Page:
Advertisement

IQ News: Air Force Reserve Wants A Few Good Gamers

Advertisement




Seeking to tap a younger band of recruits, perhaps with the fastest trigger fingers of all, the U.S. Air Force Reserve is teaming with online gaming service Total Entertainment Network, San Francisco, as the exclusive advertiser for a Quake II tournament next month. The competition, "Above and Beyond the Edge, A Quake II Capture the Flag Tournament," runs from October 5 to November 1 on TEN's gaming site. It marks the AFR's first use of the medium to woo potential recruits without any prior military experience.
The AFR traditionally has focused its online and offline recruitment efforts on ex-military types to fill its annual quota of 10,000 new sign-ups. But with downsizing efforts putting the crunch on each military branch, the AFR has turned to the Net to reach a younger crowd. Chief Master Sergeant Steve A. Turner, U.S. Air Force Reserve, said the TEN tournament is a good match of demographics and reinforces the Reserve's high-tech image. Turner added that he doesn't think the game's violent content will be a turn-off. "We realize that our target audience plays games and that's how we figure we'll reach them."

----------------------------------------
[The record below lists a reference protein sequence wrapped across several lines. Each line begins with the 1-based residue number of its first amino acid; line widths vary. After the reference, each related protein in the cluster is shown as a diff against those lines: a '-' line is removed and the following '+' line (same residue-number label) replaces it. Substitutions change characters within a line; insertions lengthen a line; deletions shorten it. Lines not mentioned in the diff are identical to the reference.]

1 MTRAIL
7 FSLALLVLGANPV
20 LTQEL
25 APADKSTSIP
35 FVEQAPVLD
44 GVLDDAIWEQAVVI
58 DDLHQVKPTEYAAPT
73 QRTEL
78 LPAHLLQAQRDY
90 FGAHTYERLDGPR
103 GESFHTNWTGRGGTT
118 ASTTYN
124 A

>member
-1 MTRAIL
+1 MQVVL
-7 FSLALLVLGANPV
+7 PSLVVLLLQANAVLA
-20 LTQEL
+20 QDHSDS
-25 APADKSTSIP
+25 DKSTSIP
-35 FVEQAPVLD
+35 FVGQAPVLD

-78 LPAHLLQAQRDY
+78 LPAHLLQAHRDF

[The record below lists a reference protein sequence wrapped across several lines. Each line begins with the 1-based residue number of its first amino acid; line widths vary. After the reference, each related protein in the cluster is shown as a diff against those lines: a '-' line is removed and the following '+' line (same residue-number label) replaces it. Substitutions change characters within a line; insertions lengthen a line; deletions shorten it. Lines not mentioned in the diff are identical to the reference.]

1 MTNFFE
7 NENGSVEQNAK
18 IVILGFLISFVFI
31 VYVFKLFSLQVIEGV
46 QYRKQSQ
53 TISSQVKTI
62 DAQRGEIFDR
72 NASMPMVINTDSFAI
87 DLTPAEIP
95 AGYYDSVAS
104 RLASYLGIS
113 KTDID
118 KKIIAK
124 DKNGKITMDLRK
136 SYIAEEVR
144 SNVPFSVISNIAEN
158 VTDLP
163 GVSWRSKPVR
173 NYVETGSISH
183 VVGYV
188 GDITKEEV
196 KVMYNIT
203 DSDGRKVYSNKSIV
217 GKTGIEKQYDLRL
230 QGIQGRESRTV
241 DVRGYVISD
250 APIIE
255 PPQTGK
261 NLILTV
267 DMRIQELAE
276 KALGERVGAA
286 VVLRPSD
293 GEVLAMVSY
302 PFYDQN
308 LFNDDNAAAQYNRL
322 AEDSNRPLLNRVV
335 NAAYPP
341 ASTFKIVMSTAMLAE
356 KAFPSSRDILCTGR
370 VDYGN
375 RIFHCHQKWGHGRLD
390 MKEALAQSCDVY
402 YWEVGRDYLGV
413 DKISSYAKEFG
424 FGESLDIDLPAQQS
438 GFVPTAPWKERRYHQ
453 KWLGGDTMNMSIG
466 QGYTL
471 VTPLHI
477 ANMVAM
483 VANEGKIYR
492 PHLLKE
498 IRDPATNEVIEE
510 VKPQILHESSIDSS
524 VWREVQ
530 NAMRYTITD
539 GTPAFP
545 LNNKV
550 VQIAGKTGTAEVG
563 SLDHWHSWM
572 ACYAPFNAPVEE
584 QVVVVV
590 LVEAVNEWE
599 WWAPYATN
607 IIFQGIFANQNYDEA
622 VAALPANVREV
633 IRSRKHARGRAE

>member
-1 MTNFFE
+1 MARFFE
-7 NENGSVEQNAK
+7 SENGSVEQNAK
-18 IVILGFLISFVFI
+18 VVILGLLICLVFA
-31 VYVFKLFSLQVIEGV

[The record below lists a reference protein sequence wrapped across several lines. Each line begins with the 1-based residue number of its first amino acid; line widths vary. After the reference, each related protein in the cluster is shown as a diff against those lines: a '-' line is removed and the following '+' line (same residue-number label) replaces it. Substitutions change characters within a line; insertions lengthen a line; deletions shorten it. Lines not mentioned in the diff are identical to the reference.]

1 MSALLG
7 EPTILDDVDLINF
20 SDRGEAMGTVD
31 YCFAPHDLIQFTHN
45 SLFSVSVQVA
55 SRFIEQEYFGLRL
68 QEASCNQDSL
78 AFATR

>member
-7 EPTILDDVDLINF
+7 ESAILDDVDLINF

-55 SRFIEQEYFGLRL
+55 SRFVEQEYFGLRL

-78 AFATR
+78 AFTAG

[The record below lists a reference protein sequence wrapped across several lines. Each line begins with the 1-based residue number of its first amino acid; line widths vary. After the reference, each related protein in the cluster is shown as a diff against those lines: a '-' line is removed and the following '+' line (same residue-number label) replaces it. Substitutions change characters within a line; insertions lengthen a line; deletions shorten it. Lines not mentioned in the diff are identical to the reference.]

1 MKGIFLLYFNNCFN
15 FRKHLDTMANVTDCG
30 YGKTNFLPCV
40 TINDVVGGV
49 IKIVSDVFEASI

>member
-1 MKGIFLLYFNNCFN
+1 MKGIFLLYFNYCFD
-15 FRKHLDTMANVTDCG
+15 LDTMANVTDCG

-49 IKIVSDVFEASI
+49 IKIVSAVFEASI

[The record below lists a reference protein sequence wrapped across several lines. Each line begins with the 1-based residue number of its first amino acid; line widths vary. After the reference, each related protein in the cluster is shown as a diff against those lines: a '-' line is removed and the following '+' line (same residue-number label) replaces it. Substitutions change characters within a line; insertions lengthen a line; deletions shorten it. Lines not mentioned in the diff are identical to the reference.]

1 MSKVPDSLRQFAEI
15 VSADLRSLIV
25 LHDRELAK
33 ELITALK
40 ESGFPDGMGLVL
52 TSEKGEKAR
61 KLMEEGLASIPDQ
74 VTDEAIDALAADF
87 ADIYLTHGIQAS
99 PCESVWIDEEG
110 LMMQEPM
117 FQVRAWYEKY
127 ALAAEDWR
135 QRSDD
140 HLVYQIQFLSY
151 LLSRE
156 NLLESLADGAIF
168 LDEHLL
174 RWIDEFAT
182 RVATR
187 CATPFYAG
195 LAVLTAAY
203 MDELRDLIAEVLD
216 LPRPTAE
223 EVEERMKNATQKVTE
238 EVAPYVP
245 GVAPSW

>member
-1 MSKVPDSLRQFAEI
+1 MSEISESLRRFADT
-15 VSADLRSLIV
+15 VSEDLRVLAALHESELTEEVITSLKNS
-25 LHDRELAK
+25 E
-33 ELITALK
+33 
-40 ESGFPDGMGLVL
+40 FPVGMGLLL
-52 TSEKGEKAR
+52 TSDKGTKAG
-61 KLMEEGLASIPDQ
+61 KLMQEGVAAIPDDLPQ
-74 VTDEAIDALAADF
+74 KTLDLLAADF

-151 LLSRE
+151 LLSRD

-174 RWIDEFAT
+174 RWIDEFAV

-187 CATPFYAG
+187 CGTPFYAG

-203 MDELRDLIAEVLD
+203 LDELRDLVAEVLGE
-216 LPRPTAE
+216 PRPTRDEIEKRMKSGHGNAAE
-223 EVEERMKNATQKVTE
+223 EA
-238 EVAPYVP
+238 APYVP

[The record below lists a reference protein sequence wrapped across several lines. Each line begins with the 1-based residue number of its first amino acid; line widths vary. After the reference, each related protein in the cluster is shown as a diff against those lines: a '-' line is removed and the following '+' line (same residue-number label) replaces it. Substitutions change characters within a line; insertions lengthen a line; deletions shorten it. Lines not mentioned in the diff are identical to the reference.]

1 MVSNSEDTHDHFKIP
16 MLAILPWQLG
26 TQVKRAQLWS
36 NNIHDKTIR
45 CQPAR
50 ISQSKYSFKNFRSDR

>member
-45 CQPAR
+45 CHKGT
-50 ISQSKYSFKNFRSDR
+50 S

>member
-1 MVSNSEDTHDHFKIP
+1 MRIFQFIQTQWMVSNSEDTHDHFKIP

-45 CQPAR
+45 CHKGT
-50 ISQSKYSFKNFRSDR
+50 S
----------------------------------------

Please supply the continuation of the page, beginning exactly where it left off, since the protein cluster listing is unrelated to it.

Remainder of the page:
The tournament "is a great idea," said Jim Dangcil, who works for Disney Online and is a member of TEN's Professional Gamers' League. "It requires team play as opposed to straight killing. I know some people may be touchy about violence, but Quake is a well-accepted game. I don't see [the AFR] going out on a limb with this."
The event, customized specifically for the Reserve, will be open to all TEN members with premium accounts; it will feature up to 96 two-player matches, with the top six teams sharing more than $1,000 in cash and prizes. "They wanted to spread the word about the Air Force Reserve, increase recruitment and drive traffic to their brand new Web site," said Erik Lundberg, director of sales and interactive marketing for TEN. The company also designed banner ads, buttons and graphics for the AFR in cooperation with the AFR's agency, TMP Worldwide, Atlanta.
The AFR's annual ad budget is $2.5 million, mostly spent in print and radio. TMP vice president/account director, Byron Galway, would not disclose what percentage was earmarked for the Internet, but noted that a majority of those dollars went toward the launch earlier this month of the new AFR site. Net ad expenditures for the AFR should rise in 1999,
he added.